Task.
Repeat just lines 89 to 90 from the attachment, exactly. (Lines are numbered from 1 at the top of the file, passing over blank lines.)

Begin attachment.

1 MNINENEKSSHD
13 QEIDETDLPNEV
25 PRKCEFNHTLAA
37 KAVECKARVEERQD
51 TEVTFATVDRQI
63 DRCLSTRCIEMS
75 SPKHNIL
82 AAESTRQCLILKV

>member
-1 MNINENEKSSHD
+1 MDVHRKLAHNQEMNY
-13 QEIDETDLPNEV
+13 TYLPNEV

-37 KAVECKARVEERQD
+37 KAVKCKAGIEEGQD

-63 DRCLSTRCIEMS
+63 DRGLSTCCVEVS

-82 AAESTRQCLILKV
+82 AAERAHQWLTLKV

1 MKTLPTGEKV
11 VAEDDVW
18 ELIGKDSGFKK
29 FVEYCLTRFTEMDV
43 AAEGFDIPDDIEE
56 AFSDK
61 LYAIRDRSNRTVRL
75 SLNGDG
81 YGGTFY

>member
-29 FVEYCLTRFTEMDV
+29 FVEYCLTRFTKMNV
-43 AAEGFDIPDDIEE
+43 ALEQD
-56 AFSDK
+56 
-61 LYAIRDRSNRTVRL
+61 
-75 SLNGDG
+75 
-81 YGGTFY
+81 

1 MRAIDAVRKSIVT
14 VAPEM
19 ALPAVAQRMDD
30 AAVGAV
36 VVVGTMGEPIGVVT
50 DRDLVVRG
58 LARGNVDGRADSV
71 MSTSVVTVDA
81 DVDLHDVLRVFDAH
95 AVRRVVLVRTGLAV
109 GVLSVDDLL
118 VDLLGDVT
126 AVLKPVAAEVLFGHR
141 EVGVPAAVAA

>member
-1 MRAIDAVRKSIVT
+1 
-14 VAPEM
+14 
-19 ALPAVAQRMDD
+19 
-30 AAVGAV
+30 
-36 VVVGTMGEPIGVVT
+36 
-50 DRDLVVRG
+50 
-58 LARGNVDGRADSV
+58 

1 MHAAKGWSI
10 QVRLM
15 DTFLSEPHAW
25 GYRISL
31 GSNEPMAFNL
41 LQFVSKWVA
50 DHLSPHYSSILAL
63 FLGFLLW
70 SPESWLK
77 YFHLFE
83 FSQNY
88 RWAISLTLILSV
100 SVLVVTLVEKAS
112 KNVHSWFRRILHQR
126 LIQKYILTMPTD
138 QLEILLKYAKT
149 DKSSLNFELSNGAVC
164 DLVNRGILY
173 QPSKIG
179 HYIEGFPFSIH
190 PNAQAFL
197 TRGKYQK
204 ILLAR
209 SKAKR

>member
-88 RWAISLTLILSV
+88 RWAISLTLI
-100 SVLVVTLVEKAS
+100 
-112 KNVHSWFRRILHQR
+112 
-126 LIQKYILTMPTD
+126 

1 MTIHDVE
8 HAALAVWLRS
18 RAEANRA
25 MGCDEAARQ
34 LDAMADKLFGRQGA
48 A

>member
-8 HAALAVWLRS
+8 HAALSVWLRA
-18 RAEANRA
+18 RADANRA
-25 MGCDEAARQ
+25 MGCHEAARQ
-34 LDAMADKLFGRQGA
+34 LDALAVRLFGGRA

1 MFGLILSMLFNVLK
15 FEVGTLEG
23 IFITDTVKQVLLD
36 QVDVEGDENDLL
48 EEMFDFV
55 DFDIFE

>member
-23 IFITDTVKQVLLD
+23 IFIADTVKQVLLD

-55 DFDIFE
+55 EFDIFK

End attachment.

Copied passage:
173 QPSKIG
179 HYIEGFPFSIH